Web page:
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Backpacker Magazine – February 2008

Preserving Ancient Artifacts

Looking to get more than scenic views out of your hikes? The U.S. Forest Service's Passport in Time program turns trekkers into weekend archaeologists.

by: Timothy Sprinkle

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New Mexico's Chaco Canyon, Tom Till
New Mexico's Chaco Canyon, Tom Till

It's midafternoon in northern New Mexico and, as happens almost every summer day in the high desert, anvil-headed thunderstorms are rising over the nearby mountains. But for Santa Fe National Forest archaeologist Mike Bremer, the excitement isn't in the sky–it's on the ground. He's on his hands and knees, scanning the charred debris of an overgrown ruin 80 miles north of Santa Fe. "Look at that," he says, reaching for a palm-size chunk of dull, gray stone and turning it over in his hand. "That's Gallina cookware at its most spectacular." For the sandy-haired Bremer, a piece of pot that hasn't been touched by a human hand in hundreds of years is far more absorbing than an everyday cloudburst.

As Bremer holds up the fragment, onlookers clad in everything from tie-dye shirts to wraparound sunglasses and technical rain shells press forward. We peer into the 12-foot-wide depression where he crouches, watching as he pokes at bits of broken clay and burned adobe. "Can everybody see this?" Bremer asks, pointing to a series of bumps and troughs in the dirt. "There's a berm here, a drop there, a little rise going on in here." The undulating terrain seems random at first, but then the slight manmade patterns become clear: It's the foundation of an ancient building. Bremer looks up at the group. "Can everybody see that this is archaeology?"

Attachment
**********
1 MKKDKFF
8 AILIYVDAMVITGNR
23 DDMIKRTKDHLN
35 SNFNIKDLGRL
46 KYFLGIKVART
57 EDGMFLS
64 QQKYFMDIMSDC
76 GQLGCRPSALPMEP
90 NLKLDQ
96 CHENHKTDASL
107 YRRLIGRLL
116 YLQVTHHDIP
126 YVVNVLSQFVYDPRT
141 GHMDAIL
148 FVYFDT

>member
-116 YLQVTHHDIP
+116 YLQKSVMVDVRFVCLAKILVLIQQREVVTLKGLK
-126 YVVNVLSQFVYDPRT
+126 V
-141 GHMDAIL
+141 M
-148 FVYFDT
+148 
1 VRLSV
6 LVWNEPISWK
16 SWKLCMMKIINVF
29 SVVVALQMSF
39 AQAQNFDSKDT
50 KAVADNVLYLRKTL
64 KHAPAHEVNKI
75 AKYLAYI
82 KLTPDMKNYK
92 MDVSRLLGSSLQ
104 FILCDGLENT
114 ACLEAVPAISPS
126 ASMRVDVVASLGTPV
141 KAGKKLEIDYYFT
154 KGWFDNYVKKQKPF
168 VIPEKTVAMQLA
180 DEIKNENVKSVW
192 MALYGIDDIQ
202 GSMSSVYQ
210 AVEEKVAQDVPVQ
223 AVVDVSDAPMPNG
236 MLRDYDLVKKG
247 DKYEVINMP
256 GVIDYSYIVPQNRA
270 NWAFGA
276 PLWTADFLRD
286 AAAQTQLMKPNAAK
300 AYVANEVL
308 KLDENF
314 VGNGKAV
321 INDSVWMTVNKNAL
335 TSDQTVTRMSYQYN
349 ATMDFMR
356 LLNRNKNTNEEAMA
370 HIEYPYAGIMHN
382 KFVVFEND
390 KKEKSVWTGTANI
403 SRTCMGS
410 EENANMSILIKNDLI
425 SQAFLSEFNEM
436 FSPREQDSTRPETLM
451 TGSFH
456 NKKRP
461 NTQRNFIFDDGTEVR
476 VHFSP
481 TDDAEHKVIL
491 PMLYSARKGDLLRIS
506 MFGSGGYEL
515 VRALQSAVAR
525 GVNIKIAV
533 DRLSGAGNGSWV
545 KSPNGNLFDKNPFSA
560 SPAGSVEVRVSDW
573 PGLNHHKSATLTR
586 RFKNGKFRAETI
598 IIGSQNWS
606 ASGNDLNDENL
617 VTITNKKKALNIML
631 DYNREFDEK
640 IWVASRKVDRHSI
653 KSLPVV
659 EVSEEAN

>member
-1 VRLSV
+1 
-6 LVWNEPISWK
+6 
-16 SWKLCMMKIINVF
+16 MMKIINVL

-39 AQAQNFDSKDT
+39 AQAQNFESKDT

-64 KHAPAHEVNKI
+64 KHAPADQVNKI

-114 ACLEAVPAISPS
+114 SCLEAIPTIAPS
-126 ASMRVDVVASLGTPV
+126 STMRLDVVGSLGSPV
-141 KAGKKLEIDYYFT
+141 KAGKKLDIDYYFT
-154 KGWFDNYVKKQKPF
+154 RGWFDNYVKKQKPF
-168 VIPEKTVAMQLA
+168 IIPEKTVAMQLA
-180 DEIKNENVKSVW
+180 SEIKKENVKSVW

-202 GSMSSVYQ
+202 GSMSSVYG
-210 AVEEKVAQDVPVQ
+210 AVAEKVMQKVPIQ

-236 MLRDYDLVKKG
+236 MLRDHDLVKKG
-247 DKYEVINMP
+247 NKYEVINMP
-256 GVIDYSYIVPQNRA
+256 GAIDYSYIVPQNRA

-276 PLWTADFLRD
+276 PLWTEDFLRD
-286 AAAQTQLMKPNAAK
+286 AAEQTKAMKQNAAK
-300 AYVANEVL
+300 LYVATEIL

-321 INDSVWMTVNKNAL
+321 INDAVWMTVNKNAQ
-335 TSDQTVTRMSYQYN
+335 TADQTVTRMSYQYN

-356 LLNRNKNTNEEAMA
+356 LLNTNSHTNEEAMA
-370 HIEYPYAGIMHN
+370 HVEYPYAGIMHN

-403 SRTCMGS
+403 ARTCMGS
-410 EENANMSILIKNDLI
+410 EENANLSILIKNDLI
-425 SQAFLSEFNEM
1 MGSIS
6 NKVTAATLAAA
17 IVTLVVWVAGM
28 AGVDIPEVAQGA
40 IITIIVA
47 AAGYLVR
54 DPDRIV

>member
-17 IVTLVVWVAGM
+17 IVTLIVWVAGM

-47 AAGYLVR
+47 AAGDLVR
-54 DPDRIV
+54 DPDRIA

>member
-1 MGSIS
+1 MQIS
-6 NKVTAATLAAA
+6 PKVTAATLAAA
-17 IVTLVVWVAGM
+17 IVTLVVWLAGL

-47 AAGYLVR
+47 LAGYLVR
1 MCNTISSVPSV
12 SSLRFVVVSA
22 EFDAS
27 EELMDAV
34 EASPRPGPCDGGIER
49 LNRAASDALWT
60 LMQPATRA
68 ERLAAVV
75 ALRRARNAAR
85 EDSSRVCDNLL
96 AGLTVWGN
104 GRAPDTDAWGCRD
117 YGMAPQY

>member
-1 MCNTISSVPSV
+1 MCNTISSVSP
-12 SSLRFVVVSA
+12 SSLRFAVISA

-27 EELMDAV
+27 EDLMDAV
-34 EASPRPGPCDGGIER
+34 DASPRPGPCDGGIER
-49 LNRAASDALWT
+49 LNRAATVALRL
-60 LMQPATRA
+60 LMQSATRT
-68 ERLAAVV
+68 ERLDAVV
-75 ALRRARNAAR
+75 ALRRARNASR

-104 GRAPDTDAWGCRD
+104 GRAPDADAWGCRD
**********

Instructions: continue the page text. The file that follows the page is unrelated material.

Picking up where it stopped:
Bagging peaks and seeking dramatic views may be goals of other hikers, but the more than two-dozen aspiring archaeologists gathered with me at this ruin are eager to hang out and get their hands dirty. We're part of the U.S. Forest Service's Passport in Time program. Better known as PIT, the all-volunteer network allows everyday citizens–from college students to retirees–the opportunity to explore and appreciate public lands in a way that normal hikers can't. In our case, we're spending a week learning how to locate, identify, and catalog ancient artifacts. Every morning we haul our survey gear several miles from our basecamp to the research site–an abandoned pueblo village concealed beneath a grove of ponderosa pines atop a 7,500-foot ridge. Other PIT trips access similarly stunning backcountry settings, and are led by professionals who teach participants how to survey ruins, restore damaged buildings, and collect scientific samples.


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